Meanwhile, the state has also taken separate steps to get the industry in a position to have products available by creating provisional marijuana cultivator and processor licenses for existing hemp businesses that take certain steps to promote equity in the emerging industry. Hochul signed that legislation late last month. This “Farmers First Program” is another one of the three branches of the administration’s Seeding Opportunity Initiative.
“Our state’s Cannabis Law sets a high goal for creating an equitable industry that puts New Yorkers first,” CCB Chair Tremaine Wright said. “The Seeding Opportunity Initiative puts us on a path for achieving that goal and hopefully models a way forward for reaching those goals while building a stable market.”
“I am thankful for the support of Governor Hochul and the Legislature, which made it possible for us to get this initiative off the ground quickly, establish a supply chain from our farmers to equity, retailers, and generate the resources to help revitalize communities that were harmed by the disproportionate enforcement of cannabis prohibition,” she added.
Assembly Majority Leader Crystal Peoples-Stokes (D), who sponsored the legislation that created the legalization law and recently launched an equity-focused political action committee that will place a strong focus on electing candidates that support marijuana reform, said that “we are doing what no other state has done by focusing on the people most criminalized by cannabis prohibition, and promoting New York farmers.”
“The cannabis industry is going to grow our economy and create new wealth, and it is imperative that we make sure that opportunities begin with the most deserving New Yorkers,” she said.
As it stands, adults 21 and older can possess and publicly consume cannabis, as well as gift marijuana to other adults as long as they aren’t being compensated. But regulators are still finalizing licensing rules, and there are currently no retailers that are authorized to sell cannabis for adult use in the state.
Hochul has repeatedly emphasized her interest in efficiently implementing the legalization law.
The governor released a State of the State book in January that called for the creation of a $200 million public-private fund to specifically help promote social equity in the state’s burgeoning marijuana market. That funding, called the “New York Social Equity Cannabis Investment Program,” is the last component of the Seeding Opportunity Initiative.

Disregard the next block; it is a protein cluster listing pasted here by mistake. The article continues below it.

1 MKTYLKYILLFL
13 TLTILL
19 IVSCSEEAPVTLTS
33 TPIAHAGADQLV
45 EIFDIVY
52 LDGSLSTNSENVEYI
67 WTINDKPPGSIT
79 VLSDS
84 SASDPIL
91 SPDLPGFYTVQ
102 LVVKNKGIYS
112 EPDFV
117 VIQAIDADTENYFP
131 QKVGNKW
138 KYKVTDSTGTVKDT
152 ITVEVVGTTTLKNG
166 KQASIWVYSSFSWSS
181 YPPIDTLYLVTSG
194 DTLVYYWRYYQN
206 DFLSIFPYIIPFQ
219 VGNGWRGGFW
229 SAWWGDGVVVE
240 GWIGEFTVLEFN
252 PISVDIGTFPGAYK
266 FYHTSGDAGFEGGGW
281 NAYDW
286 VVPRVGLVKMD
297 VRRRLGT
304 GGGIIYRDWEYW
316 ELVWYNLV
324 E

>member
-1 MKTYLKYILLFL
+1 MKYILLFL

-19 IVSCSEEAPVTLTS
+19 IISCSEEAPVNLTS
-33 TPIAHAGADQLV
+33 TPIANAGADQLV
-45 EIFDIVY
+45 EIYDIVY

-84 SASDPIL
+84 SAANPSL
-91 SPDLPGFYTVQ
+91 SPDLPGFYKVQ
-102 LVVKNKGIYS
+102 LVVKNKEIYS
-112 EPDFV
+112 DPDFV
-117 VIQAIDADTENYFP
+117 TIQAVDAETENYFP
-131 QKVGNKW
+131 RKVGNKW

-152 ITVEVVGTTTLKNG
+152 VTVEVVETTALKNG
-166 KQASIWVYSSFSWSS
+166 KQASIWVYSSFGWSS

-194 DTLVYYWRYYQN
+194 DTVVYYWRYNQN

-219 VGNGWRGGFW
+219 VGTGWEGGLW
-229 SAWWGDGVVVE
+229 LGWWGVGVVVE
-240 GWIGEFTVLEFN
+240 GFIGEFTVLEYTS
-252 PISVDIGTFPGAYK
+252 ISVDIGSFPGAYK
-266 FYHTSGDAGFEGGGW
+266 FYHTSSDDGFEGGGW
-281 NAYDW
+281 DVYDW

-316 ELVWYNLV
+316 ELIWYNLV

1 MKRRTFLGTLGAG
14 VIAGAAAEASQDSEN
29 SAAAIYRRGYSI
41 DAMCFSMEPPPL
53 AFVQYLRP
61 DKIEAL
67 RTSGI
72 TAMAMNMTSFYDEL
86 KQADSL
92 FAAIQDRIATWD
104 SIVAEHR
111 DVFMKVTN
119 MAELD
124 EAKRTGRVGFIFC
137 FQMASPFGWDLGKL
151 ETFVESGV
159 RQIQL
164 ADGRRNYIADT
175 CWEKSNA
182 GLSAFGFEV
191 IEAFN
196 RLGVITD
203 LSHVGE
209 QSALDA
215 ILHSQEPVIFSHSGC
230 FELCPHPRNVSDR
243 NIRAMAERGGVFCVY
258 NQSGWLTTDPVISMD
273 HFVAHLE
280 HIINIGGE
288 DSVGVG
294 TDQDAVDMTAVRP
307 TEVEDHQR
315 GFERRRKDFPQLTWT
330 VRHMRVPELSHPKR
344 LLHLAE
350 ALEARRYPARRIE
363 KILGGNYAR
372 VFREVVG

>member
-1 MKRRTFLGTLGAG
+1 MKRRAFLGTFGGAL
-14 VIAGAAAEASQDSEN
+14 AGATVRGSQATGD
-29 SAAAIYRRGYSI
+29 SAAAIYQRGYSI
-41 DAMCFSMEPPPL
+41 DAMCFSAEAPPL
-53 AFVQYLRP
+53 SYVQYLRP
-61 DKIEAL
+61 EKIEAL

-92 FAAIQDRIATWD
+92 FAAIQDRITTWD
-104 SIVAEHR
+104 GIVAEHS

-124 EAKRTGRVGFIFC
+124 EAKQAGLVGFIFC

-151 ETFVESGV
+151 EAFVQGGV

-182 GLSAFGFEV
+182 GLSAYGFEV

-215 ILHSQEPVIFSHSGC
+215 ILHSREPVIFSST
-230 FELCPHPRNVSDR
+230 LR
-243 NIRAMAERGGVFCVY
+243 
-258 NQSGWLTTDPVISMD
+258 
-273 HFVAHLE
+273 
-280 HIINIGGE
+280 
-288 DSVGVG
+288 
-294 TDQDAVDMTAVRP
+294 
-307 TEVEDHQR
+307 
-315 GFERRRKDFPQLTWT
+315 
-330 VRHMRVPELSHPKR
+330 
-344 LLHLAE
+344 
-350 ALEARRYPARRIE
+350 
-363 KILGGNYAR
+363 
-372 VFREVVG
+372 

Hochul said that while cannabis business licenses have yet to be approved since legalization was signed into law last year, the market stands to generate billions of dollars, and it’s important to “create opportunities for all New Yorkers, particularly those from historically marginalized communities.”
That proposal was also cited in the governor’s executive budget, which was released in January. The budget also estimated that New York stands to generate more than $1.25 billion in marijuana tax revenue over the next six years.
Enacting legislation that expedites licensing could help the state reduce the number of businesses that are effectively using the legal “gifting” provision of the state’s marijuana law to give away cannabis for “free” if a non-marijuana-related purchase is made.
New York regulators recently issued warnings to more than two dozen businesses that they allege are either illegally selling marijuana without a license or exploiting the “gifting” component.
Here are some other ways that New York lawmakers and regulators are working to build upon the legalization law as the state prepares to implement retail sales:
Last month, for example, a state senator filed a bill that would promote recycling in the marijuana industry once retail sales officially launch.
Sen. Michelle Hinchey (D) is also sponsoring that legislation, which would require cannabis shops to apply a $1 deposit for any marijuana products sold in single-use plastic containers and also reimburse consumers for that fee if they return the container.
The senator is also behind a separate bill filed last year that would prioritize hemp-based packaging over synthetic plastics for marijuana products.
The recycling bill is identical to an Assembly version filed by Assemblywoman Patricia Fahy (D) last year.
Sen. Jeremey Cooney (D) is sponsoring a recently introduced bill to allow licensed cannabis companies to deduct certain business expenses on their state tax returns. He’s also behind the aforementioned measures to expand the marijuana law’s equity definition and provide provisional licenses to get the market ready.
The state Department of Labor separately announced in recent guidance that New York employers are no longer allowed to drug test most workers for marijuana.
Meanwhile, a New York lawmaker introduced a bill in June that would require the state to establish an institute to research the therapeutic potential of psychedelics.
Another state legislator filed legislation in December to legalize psilocybin mushrooms for medical purposes and establish facilities where the psychedelic could be grown and administered to patients.
Meanwhile, as New York prepares the launch of its adult-use marijuana market, OCM announced this month a significant expansion of the existing medical cannabis program.
Now doctors will be able to issue medical marijuana recommendations to people for any condition that they feel could be treated by cannabis, rather than rely on a list of specific eligible maladies.
Photo courtesy of Max Pixel.